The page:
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    I think the point (made by both The Spook and myself), is what you missed.

    There is no GPS Coordinate <--> Physical Address mapping.

    If you select a navigation point by address, your GPS unit will approximate the location of that address, based on the address range saved with the definition for that road segment. The algorithm used to determine what spot on the map to point at for a given address may very well differ between different GPS units (and, perhaps, moreso between different brands of GPS units!).

    You've stated that your old Garmin unit would even tell you which side of the street a given address was on -- this is solely because they've programmed this into the address location algorithm in their units. It is not, however, correct (or, for that matter, without flaw). Garmin makes the assumption that all even number addresses are on one side of the road, and all odd number addresses are on the opposite side of the road (as this is customary in the US; It is not, however, a hard and fast rule!). My old Garmin unit would consistently tell me that my eye doctor was on the east side of the road (along with all the other odd-numbered addresses), when in fact it is on the west side of the road! (2727 Capital Circle NE, Tallahassee, FL 32308) It's wrong, because the assumption made by the programmers who created Garmin's algorithms is invalid. Odd number addresses don't always show up on the eastern side of north/south running roads, nor does it follow that if one address on the left side of the road is even, that all addresses on that side of the road are also even. It may well be true most of the time, but it's not true all of the time.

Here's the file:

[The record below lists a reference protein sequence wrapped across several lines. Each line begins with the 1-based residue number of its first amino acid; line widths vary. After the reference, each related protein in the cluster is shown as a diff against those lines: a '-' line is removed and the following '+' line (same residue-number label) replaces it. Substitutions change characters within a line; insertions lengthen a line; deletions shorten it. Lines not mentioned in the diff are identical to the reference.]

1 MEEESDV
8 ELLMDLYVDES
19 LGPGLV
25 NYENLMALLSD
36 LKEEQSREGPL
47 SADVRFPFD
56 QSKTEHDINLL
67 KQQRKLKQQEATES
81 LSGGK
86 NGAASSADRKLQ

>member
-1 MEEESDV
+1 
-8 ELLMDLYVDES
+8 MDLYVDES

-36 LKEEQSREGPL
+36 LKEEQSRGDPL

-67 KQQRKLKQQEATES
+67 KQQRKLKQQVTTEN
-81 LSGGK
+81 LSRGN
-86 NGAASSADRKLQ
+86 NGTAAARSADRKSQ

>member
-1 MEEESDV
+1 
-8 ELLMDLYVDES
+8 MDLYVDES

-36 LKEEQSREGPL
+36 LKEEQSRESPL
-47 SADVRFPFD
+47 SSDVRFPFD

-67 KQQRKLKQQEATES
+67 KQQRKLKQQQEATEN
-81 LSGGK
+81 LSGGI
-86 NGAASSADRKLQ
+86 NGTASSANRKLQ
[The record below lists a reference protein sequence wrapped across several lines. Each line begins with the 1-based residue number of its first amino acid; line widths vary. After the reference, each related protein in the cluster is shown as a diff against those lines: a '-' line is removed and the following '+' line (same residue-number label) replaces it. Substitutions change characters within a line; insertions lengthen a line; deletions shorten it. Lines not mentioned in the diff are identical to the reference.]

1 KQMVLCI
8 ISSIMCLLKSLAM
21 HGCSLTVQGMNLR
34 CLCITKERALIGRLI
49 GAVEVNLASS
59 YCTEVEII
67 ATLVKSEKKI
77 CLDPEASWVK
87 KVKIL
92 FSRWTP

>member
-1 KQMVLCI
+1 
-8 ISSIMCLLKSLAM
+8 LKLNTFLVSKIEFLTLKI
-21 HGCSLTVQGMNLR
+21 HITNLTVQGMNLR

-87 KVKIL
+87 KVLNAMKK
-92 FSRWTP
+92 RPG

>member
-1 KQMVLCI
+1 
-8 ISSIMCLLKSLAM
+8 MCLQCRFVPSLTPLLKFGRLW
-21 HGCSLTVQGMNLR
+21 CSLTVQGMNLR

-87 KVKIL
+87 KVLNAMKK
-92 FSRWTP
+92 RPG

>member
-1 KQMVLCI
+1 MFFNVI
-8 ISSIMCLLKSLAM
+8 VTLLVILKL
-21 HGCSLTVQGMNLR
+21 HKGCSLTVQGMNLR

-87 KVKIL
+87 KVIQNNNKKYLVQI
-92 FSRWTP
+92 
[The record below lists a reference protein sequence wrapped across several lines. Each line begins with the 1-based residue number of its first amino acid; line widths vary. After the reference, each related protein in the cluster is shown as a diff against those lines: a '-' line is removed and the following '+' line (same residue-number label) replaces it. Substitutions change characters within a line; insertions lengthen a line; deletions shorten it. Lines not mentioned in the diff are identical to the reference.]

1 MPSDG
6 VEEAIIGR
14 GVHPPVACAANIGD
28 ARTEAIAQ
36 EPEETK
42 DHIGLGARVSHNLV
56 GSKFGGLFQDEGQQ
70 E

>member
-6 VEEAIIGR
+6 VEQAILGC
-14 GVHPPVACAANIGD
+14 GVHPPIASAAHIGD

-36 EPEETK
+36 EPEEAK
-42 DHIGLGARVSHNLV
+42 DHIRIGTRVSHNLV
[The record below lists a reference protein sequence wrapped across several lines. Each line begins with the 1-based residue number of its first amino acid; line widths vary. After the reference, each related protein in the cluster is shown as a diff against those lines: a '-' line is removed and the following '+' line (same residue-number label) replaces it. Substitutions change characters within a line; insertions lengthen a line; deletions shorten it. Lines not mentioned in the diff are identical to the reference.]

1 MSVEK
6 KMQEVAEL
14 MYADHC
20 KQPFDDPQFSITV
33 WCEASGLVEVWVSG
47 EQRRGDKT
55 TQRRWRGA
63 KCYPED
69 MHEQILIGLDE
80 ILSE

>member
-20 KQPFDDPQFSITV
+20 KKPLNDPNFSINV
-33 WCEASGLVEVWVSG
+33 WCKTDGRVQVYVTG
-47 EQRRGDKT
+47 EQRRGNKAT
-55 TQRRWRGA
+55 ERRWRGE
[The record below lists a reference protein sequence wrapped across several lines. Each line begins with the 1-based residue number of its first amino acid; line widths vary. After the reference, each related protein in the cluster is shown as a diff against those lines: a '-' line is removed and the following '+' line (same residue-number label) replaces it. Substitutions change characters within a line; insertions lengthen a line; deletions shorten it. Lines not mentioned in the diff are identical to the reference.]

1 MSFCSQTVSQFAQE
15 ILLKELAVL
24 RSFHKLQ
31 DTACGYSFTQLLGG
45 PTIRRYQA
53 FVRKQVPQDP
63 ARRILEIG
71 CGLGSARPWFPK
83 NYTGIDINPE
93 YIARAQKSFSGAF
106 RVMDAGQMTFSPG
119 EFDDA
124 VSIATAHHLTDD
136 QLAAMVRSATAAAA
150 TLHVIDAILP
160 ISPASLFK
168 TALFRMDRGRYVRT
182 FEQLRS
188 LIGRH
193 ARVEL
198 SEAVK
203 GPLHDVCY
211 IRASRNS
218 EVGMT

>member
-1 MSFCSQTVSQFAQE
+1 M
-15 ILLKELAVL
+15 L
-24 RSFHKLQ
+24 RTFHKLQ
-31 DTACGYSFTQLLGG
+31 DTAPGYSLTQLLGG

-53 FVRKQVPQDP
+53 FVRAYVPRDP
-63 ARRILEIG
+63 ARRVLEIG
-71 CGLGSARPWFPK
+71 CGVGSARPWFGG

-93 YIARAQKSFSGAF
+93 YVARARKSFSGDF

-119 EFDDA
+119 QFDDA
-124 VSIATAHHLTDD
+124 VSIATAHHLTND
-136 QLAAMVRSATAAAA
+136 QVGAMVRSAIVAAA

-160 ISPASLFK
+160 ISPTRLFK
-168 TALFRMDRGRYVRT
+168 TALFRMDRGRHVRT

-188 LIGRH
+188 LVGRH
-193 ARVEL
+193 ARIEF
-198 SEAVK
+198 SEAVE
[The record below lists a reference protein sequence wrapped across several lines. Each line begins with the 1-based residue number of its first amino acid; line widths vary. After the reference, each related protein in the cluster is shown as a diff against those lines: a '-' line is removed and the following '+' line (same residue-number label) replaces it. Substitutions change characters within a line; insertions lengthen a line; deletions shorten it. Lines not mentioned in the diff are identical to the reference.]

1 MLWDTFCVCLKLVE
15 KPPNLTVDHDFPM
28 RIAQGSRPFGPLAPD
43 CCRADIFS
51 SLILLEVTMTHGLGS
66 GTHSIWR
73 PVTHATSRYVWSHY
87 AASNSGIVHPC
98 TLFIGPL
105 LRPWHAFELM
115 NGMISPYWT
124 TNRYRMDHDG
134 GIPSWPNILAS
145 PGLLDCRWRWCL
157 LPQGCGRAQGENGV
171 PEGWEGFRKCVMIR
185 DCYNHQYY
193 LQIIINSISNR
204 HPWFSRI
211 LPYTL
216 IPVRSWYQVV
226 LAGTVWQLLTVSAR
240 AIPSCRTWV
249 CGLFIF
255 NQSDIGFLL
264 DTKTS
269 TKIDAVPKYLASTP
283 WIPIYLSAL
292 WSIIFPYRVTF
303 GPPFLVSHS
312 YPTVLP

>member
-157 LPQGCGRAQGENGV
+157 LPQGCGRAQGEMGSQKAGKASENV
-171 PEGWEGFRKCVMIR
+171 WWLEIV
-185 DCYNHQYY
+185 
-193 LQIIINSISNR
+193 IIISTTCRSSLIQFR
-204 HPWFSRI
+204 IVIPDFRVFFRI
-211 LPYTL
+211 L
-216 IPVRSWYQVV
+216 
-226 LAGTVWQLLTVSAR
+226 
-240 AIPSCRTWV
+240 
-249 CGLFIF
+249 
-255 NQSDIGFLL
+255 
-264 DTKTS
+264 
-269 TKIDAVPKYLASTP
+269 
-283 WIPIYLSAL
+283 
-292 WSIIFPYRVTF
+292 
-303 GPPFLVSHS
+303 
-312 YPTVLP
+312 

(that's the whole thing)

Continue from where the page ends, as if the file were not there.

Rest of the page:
For this reason, you will not get exact address placement on a GPS map, at any time. It will always be an approximation, perhaps valid, perhaps not. The only address information stored in the map definition for any given road segment is an address range. It is not possible, on any GPS unit, to place a specific address accurately on a road given the limitations of the data available. A specific address may be calculated, however, and that calculation may be "close", "close enough", "spot on!", "way the heck off!" (or anywhere in between) in reference to the actual physical location of that specific address.

    - Brian
    (...who knows a thing or two about GIS...)
     
    briand, Sep 14, 2007
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  18. georges99

    lec510

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    Brian,
    I think the guy is a troll.
     
    lec510, Sep 14, 2007
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  19. georges99

    briand

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    yeah, you may be right. ...but we don't need any newbies scanning through this thread and thinking that the "address locations" are "bad" in TomTom units, either... ;)
     
    briand, Sep 15, 2007
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  20. georges99

    chantililace

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    Sorry guys, I am not a troll, just a newbie asking questions and starting a good debate.

    Thanks for your replies.
     
    chantililace, Sep 15, 2007